Georg de Gorostiza, Co-Founder of Click-A-Brick praises the focus of the new toys. “Coding will help you look at the world differently,” de Gorostiza said. “These new toys help children learn critical thinking and coding skills while they play. How else do we expect to promote essential STEM skills in our children? These toys can let their imagination take flight through a perfect blend of hands-on play and digital exploration. It’s exciting and I wish I’d had these when I was growing up. I definitely know what my son is getting for his next birthday. ”

The toys are meant to be paired with a smartphone or a tablet via Bluetooth. They are compatible with both Android and iOS operating systems.

For more information about us, please visit http://www.clickabricktoys.net

Contact Info:

 

Name: F Javier Hernando M

 

Organization: Click-A-Brick Toys LLC

 

Phone: 855-976-3664

 

Educational Building Toy Company Click-A-Brick Commends New Albuquerque Toy Company

Educational Building Toy Company Click-A-Brick Commends New Albuquerque Toy Company

 — The team at educational building toy company Click-A-Brick has commended a new Albuquerque toy startup that aims to specifically teach girls engineering skills through toys and accompanying online components.

As Girls Grow, co-founded by CEO Akamee Baca Malta, is just getting started with prototyping for their first product. The company has recently finished going through a business incubator called ABQid and will take to Kickstarter for funding once it has its prototyping done.

Malta said she decided to start the company when she couldn’t find any toys marketed toward girls that specificallyteach science, technology, engineering and math (STEM) skills.

The company wants to release storybooks along with its toys and will also encourage girls to join its online community to share their stories about how they solved engineering problems using the As Girls Grow toys and concepts. It aims to target girls from eight to 11 years old because this is when most girls tend to lose interest in STEM subjects.

“[Our online community] will provide a community and it will also provide retention,” Malta told KOB4 news recently. “Girls will start young, they’ll start playing, at two years old they’ll start playing in the sand and they’ll start building with toys but as they get older they kind of drop off and you’ll see that around middle school, high school — they don’t really stay in with it so that’s what we’re trying to do.”

Click-A-Brick Co-Founders Jason Smith and Georg de Gorostiza say they hope As Girls Grow gets off the ground as planned and is able to join a growing list of startups that are geared toward providing another way for young girls to learn STEM skills.

“We welcome another educational building toy into the marketplace,” Smith said. “We love when these toy startups show ingenuity and innovation and we see that with As Girls Grow. STEM toys specifically aimed at girls is a niche that is calling out for small toy startups to get into. Akamee is obviously passionate about teaching girls engineering from a young age, so that bodes well for As Girls Grow as a company. It’s always best when a company has a driving passion behind it and there’s no better passion to have than one for helping children learn and develop in ways that will give them a chance at the best possible future.”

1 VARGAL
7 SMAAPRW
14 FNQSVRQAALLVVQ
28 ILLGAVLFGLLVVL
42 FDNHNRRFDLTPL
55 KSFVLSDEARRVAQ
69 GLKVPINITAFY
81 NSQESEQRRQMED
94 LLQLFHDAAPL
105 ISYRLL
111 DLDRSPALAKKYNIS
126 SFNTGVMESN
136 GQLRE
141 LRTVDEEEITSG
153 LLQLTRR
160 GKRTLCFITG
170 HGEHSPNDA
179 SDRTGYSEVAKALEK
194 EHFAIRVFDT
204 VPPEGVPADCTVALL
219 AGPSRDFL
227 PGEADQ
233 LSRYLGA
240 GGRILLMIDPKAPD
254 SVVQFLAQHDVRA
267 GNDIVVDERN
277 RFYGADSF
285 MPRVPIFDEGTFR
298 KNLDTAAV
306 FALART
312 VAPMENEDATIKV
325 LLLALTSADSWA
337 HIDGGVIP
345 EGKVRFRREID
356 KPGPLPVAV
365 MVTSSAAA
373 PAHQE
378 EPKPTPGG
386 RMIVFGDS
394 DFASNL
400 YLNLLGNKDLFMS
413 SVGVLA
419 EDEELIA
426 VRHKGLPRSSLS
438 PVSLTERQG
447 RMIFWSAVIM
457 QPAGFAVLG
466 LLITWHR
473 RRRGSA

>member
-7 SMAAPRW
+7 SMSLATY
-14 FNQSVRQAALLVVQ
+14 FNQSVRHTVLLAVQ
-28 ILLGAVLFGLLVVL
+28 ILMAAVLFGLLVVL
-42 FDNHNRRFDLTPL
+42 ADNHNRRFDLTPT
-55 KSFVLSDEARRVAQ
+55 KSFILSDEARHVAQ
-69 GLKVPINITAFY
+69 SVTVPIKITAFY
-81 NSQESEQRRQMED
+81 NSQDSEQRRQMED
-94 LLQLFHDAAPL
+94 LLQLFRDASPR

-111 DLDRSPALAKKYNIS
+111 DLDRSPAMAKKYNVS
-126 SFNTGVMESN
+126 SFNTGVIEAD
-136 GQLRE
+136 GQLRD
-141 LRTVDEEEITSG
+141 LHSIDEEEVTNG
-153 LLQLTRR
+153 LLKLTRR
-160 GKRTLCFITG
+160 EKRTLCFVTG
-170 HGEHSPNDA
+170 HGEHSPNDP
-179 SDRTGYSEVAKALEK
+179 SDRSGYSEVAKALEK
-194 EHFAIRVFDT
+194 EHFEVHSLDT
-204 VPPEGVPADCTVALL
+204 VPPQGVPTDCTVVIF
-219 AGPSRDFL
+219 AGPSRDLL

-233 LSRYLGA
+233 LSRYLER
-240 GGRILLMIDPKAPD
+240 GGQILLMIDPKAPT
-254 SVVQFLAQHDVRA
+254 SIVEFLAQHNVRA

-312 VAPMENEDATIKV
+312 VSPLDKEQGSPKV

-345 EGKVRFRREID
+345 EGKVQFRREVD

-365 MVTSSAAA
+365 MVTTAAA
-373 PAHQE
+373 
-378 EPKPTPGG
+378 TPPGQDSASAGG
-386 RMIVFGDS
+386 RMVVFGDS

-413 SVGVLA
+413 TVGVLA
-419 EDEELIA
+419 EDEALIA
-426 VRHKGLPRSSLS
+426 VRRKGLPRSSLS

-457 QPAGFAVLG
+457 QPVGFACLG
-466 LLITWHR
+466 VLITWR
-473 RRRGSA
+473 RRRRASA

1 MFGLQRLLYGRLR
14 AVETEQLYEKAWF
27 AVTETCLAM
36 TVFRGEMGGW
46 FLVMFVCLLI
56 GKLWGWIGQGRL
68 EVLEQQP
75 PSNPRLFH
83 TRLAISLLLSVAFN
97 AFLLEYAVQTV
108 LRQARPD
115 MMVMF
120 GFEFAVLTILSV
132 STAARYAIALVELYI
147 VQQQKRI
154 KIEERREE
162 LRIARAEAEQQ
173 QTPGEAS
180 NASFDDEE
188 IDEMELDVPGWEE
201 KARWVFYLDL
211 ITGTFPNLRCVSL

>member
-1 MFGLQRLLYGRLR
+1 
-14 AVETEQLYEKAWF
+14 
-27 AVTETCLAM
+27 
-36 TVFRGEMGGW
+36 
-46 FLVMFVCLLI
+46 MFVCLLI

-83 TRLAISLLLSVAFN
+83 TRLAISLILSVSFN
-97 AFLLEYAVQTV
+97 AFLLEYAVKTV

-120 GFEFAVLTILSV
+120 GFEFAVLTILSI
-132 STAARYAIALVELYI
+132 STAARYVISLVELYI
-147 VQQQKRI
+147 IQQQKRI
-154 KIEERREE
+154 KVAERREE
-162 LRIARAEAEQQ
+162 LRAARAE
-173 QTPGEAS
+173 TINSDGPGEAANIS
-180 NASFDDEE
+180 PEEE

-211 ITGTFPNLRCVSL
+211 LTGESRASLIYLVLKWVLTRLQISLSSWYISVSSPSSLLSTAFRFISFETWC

The team at Click-A-Brick especially likes the age range that As Girls Grow is targeting, as it continues nicely from the age range that Click-A-Brick is targeting at four to five years and up.

“What we envision when kids play with Click-A-Brick is that they’ll get that initial interest in building things and learning how to put things together and as they grow they’ll start gaining an interest in more complex toys like what As Girls Grow is developing that delve deeper into the STEM fields,” de Gorostiza said.

For more information about us, please visit http://www.clickabricktoys.net

Contact Info:

 

Name: Rob Swystun

 

Organization: Click-A-Brick Toys LLC

 

Phone: 855-976-3664

 

Learning Toy Company Click-A-Brick Says Scientist Has Valid Point About Girls And Toys

Learning Toy Company Click-A-Brick Says Scientist Has Valid Point About Girls And ToysThe team at learning toy company Click-A-Brick find themselves in agreement with one of Britain’s top scientists, professor of experimental physics at Cambridge University Athene Donald, who says children are influenced by the toys they are given and this can have a negative effect on girls who are given stereotypical female toys to play with like dolls instead of toys that would help stimulate their interest in the science, technology, engineering and math (STEM) fields, which all have a dearth of females.

Donald, speaking during her first address as the president of the British Science Association earlier this month, said the kinds of toys that are given to children can dissuade girls from getting into the STEM fields later in life by reinforcing gender stereotypes and making girls believe that STEM fields are only for boys.